Noise. Negativity. Anger. This week has been an uncomfortable roller coaster for all involved in the sport of horse racing. The photo which appeared on social media last weekend has been the topic of conversation not only in racing circles this week but it has been on all the main news channels and pages for the last number of days.

Everyone has their views on ‘that photo’ and the general consensus is that Gordon Elliott’s behaviour was totally unacceptable. My view is his behaviour in this photo is repulsive and inexcusable. However, the subsequent witch hunt that has followed has been equally, if not more repulsive in my opinion.  

Envoi Allen and other superstars have left, I would imagine more will follow. The empire Gordon Elliott has built is collapsing around him. Whether this was a one off moment of madness or it was one of many incidences is anybody’s guess, the rumour mill will always be rife in times like these, especially when it’s a high profile individual, the old fashioned begrudgery is never too far away.

Every single person who is involved in racing should be an ambassador for the sport at all times. When a case like this raises its head it should be dealt with swiftly and an appropriate punishment should be handed out. My own personal opinion is Gordon should hand in his licence for 6 months, reflect, reassess and come back a better person for what must be a devastating experience.

I thought long and hard about doing this piece for a few days as there’s been so much written and said about it. I wasn’t sure there was any point in adding to the pile on however one question keeps coming back to me – who is attacking the sport of horse racing and why?

It’s no coincidence that this photo was released two weeks before Cheltenham. A few days later a horrific video appears of an amateur rider jumping onto the back of a dead horse. Why are these old photographs and videos appearing now? This is a calculated and deliberate attempt to destroy the sport and the individuals who are behind this know exactly what they are doing. I don’t believe it’s one individual, it’s a group with an agenda and participants in these shocking images have played straight into their hands. In football terms these have been dramatic own goals.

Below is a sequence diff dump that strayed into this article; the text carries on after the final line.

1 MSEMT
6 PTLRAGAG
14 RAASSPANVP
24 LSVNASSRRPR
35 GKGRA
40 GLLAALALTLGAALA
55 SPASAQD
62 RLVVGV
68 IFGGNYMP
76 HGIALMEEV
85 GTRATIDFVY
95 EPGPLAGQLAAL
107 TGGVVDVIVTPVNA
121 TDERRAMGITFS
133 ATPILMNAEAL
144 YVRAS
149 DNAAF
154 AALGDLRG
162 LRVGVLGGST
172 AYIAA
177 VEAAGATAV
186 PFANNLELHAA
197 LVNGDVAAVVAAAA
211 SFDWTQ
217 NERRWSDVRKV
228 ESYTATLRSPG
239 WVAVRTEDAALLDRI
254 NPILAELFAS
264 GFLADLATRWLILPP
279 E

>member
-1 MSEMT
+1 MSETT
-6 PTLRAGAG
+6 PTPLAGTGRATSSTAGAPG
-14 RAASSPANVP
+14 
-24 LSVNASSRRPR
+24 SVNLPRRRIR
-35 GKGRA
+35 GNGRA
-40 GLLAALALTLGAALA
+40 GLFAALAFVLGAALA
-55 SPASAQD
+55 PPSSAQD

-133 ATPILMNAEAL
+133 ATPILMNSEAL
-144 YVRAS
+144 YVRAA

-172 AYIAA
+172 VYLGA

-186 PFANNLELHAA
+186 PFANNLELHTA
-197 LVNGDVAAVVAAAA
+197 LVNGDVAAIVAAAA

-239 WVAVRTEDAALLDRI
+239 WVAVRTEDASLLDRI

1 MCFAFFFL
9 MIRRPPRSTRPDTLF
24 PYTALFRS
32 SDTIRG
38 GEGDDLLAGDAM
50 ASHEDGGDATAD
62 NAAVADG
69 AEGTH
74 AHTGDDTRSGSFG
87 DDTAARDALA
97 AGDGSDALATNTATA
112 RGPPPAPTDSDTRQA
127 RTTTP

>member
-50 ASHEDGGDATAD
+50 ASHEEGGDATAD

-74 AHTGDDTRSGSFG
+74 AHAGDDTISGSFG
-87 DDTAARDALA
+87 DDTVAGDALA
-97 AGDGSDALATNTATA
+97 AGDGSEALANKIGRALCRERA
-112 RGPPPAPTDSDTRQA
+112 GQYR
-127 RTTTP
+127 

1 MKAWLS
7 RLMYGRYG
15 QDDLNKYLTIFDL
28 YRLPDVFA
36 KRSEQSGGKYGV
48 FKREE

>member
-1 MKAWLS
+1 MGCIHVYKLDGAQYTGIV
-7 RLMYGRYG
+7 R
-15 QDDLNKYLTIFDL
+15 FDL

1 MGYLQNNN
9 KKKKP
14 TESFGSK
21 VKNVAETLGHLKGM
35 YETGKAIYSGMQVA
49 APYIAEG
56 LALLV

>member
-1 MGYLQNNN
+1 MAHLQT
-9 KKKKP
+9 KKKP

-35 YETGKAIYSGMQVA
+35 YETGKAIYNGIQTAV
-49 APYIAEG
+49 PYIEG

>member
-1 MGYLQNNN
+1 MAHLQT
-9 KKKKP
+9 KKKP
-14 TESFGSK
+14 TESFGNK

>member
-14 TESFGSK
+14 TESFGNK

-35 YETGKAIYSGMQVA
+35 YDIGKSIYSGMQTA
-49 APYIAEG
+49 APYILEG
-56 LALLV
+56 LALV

Racing is constantly fighting these image battles. It’s a sport an awful lot of people love to hate. Today, 16 stock brokers in Davey got their firm the largest ever fine for gross malpractice, yet I am sure they will all stay in their jobs on big salaries as society views them as ‘professionals’. Have you ever heard certain elements of the good and the great discussing people in betting shops? They look down their nose at them like they are beneath them. I’ve been a bookmaker all my adult life yet when I tell people that don’t know me what I do for a living their attitude towards me automatically changes. I think a prostitute would get a better reception than a bookmaker and I’m not trying to be funny when I say that. You should see what it’s like trying to get a mortgage when you tell the bank manager you’re a bookmaker. Society will judge before they even know the facts. They don’t see the human side. I’ve dealt with people with gambling problems, I’ve stopped them betting with me before the term self-exclusion became fashionable. I do it because deep down I don’t want anybody losing money they can’t afford to lose. I do it because it’s the correct thing to do. Punters are spoken about as if they are some sort of degenerates or that their recreational activity should be shunned. It’s a view held by many non-gamblers but it’s an incorrect view. Most people who gamble do so for a bit of fun. It’s their game of golf or cup of coffee, it’s their bit of time out. Show them some respect. I have dealt with thousands of gamblers over the years and the vast majority are the most honest, decent people I’ve ever had any dealings with.